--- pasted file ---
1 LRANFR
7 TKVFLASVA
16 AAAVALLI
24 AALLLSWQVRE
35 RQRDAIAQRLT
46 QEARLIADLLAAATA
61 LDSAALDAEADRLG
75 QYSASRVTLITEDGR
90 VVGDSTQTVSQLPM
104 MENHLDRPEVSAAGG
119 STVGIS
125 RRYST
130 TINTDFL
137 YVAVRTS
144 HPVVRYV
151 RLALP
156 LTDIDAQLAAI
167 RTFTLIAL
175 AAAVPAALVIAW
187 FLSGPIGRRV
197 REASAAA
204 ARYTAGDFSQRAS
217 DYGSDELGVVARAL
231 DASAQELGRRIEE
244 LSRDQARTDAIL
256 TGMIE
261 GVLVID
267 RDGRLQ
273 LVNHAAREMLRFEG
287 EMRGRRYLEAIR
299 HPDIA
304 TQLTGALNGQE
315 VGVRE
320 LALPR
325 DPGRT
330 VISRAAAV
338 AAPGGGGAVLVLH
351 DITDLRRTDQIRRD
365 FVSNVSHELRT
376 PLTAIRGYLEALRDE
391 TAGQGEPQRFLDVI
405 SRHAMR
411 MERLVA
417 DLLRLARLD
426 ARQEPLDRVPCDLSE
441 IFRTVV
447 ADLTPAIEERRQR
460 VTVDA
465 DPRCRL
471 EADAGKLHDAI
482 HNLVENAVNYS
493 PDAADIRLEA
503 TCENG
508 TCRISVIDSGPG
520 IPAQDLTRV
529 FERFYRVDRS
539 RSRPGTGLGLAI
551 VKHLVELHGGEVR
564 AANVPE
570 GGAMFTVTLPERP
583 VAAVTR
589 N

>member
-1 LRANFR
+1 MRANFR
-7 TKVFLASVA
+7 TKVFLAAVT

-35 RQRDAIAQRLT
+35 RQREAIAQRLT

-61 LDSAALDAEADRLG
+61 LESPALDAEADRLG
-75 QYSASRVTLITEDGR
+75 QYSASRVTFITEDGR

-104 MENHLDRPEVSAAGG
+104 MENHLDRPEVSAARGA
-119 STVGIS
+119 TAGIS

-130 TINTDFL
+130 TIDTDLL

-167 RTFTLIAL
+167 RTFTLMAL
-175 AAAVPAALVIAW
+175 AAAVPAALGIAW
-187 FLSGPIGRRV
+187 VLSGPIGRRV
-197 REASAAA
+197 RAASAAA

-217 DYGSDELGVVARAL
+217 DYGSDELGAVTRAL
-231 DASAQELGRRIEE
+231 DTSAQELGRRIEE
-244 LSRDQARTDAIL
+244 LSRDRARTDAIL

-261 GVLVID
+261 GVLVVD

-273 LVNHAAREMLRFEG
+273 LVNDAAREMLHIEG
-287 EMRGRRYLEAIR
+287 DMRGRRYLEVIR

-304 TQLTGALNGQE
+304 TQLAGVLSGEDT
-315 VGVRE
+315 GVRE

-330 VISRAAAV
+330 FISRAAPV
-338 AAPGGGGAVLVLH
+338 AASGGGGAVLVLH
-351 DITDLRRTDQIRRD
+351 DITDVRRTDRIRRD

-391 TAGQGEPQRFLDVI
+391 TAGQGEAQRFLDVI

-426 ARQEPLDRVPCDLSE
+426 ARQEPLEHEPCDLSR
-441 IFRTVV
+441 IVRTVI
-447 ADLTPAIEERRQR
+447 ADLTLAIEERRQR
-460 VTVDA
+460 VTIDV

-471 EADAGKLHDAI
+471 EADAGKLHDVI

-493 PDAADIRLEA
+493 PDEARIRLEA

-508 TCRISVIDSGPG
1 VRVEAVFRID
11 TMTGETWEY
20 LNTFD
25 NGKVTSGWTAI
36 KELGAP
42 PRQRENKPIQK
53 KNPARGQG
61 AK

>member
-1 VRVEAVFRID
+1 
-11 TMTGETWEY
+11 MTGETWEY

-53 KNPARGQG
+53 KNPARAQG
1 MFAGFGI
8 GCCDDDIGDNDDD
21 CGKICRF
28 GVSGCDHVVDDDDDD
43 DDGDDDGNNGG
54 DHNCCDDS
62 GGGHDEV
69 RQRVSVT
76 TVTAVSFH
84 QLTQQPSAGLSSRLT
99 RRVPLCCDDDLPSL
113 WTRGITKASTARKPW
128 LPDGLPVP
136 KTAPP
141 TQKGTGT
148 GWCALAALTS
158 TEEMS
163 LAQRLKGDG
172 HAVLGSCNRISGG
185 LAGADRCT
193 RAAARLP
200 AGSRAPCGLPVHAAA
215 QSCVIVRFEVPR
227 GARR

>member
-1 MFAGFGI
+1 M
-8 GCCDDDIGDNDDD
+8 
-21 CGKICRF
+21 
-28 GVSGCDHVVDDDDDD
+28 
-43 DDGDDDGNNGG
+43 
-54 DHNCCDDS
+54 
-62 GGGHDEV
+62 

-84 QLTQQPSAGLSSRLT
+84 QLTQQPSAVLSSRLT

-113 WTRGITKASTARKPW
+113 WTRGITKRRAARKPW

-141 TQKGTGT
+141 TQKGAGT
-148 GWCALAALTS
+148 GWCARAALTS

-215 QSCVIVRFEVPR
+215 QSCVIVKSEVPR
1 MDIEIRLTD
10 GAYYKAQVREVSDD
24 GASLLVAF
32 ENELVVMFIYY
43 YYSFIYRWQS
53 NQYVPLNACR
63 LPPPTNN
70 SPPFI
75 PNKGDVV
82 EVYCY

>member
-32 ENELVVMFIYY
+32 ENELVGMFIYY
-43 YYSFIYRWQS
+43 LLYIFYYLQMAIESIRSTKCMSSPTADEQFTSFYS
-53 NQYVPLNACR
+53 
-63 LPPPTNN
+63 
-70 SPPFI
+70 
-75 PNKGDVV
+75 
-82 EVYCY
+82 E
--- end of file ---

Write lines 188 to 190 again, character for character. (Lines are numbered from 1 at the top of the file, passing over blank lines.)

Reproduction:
+215 QSCVIVKSEVPR
1 MDIEIRLTD
10 GAYYKAQVREVSDD